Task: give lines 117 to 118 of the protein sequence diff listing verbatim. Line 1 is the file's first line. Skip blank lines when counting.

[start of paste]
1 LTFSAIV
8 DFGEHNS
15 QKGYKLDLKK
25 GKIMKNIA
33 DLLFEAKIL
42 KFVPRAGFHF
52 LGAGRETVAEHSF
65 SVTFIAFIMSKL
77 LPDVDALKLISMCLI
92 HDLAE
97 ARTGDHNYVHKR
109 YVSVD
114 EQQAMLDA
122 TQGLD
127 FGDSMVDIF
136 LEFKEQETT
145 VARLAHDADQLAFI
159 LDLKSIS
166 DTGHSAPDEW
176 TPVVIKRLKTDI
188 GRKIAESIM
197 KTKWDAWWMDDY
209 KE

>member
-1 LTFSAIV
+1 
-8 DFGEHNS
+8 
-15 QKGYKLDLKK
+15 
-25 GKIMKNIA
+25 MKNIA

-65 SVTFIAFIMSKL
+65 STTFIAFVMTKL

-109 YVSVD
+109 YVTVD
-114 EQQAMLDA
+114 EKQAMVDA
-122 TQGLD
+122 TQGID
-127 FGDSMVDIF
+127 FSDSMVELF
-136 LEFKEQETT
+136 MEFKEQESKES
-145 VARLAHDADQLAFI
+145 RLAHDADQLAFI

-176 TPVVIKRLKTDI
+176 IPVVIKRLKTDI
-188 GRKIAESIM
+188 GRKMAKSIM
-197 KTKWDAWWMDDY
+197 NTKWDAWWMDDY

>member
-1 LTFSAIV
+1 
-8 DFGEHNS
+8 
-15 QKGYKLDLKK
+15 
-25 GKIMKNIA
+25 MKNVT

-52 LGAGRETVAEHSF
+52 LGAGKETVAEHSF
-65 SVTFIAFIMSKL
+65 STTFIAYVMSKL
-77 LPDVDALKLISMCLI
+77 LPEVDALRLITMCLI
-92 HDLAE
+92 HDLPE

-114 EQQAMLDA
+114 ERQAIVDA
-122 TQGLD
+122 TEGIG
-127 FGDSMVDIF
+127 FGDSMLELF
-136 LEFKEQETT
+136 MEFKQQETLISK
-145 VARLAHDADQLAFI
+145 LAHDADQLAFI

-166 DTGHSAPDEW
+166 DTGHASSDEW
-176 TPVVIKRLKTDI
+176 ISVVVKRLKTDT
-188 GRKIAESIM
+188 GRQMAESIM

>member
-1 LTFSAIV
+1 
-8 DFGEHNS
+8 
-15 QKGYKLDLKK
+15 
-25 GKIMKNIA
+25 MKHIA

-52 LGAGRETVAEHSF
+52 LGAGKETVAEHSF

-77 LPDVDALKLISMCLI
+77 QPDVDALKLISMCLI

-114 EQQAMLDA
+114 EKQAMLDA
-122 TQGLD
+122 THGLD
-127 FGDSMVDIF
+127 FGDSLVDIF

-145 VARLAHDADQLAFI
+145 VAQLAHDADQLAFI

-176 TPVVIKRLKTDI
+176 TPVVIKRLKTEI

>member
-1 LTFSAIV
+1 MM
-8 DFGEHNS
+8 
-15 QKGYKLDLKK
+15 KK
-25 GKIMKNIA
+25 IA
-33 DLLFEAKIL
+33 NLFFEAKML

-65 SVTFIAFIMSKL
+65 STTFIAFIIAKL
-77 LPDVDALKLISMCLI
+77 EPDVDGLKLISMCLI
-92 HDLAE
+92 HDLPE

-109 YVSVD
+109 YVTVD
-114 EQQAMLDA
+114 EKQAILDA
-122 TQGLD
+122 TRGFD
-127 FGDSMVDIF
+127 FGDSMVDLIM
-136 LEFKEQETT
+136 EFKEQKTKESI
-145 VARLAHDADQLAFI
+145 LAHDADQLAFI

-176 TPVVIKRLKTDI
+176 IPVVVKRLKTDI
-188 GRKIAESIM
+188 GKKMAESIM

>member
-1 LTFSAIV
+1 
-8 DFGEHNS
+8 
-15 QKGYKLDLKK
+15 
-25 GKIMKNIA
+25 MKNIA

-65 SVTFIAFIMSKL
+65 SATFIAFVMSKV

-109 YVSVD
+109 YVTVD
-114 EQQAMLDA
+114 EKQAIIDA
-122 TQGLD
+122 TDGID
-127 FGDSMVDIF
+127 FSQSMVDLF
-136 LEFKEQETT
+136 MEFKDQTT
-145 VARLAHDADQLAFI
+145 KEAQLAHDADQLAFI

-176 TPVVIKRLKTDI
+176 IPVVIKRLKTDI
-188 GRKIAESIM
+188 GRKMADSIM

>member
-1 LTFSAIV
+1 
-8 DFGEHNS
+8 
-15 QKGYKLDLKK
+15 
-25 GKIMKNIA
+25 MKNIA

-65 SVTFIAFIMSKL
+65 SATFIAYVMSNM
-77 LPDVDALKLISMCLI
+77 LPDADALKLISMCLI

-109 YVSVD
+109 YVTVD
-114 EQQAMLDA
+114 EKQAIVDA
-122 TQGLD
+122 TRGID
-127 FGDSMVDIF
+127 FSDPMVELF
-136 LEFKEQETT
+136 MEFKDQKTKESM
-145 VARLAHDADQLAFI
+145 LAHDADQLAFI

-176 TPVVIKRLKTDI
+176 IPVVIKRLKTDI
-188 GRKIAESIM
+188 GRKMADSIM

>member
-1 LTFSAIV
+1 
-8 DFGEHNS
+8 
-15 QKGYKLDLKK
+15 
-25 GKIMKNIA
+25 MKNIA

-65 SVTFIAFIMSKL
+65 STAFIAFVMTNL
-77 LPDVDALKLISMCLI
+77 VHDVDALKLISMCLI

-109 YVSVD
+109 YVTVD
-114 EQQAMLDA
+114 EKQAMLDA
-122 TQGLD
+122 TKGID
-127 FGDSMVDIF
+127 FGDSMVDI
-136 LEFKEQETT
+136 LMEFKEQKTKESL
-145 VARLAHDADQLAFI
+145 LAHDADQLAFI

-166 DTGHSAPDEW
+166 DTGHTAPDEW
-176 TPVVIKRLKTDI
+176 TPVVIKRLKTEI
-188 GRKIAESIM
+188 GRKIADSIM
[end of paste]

+25 IA
-33 DLLFEAKIL